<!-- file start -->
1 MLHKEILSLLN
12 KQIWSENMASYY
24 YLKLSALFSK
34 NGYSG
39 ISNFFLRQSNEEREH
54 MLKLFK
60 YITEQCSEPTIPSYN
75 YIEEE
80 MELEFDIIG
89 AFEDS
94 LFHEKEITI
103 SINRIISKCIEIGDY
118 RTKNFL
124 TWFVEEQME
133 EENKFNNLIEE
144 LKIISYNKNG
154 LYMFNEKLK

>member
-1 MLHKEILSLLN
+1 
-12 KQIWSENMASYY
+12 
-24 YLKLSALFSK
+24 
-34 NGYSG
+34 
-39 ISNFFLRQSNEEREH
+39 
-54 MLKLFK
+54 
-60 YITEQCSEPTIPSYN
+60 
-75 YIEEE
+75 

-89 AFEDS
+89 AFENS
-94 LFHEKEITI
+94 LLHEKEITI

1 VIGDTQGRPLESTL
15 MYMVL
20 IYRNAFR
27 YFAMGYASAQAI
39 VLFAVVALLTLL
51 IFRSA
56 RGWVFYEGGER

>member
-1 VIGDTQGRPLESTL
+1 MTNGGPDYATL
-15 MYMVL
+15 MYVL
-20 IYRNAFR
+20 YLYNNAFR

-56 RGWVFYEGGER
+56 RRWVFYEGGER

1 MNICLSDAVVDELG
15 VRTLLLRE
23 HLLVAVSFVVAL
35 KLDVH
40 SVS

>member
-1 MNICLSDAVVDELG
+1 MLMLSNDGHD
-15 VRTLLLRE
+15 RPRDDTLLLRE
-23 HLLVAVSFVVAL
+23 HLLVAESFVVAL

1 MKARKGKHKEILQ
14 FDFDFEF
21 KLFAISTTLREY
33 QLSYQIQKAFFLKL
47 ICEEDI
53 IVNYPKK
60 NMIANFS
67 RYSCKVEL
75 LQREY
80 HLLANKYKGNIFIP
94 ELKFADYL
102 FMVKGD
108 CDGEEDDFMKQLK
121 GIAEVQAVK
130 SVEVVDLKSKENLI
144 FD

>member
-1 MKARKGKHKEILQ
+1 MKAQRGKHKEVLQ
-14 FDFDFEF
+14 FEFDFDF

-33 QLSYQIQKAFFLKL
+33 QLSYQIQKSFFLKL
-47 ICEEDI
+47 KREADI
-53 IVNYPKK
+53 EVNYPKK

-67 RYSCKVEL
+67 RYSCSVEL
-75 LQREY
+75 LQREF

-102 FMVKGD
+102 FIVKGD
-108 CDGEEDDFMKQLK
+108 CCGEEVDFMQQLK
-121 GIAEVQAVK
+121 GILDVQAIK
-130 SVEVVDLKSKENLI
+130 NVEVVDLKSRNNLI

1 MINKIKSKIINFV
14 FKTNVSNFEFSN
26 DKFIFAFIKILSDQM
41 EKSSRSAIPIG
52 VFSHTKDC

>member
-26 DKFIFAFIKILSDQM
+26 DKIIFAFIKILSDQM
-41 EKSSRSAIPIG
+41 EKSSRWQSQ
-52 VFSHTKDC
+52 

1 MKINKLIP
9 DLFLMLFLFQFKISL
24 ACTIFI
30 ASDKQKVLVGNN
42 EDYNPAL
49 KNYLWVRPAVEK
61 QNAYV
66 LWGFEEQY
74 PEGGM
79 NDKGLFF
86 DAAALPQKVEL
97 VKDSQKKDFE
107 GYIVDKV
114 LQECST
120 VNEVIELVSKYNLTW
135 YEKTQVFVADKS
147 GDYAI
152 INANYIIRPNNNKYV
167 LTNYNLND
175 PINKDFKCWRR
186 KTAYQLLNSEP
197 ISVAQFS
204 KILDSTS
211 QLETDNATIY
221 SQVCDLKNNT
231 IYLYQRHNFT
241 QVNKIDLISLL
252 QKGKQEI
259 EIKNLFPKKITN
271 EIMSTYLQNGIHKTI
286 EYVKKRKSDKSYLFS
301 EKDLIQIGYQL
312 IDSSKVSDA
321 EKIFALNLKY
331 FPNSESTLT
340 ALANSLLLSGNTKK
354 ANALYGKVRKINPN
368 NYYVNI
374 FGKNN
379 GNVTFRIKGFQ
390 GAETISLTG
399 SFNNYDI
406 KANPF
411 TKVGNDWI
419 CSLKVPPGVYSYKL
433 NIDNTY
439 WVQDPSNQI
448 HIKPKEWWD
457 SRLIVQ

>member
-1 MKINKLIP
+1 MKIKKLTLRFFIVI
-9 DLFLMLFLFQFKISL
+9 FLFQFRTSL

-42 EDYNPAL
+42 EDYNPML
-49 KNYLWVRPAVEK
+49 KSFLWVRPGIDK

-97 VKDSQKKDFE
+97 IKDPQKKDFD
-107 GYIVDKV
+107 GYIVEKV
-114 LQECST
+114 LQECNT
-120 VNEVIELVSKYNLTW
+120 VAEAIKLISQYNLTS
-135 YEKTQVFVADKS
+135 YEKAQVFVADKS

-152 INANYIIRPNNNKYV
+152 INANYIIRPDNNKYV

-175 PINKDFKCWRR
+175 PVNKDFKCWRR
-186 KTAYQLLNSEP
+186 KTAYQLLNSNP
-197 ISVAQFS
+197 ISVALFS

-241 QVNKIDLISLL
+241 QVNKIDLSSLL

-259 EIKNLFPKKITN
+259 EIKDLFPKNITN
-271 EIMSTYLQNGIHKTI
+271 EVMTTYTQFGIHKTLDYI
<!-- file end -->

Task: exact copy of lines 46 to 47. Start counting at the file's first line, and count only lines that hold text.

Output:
>member
-1 VIGDTQGRPLESTL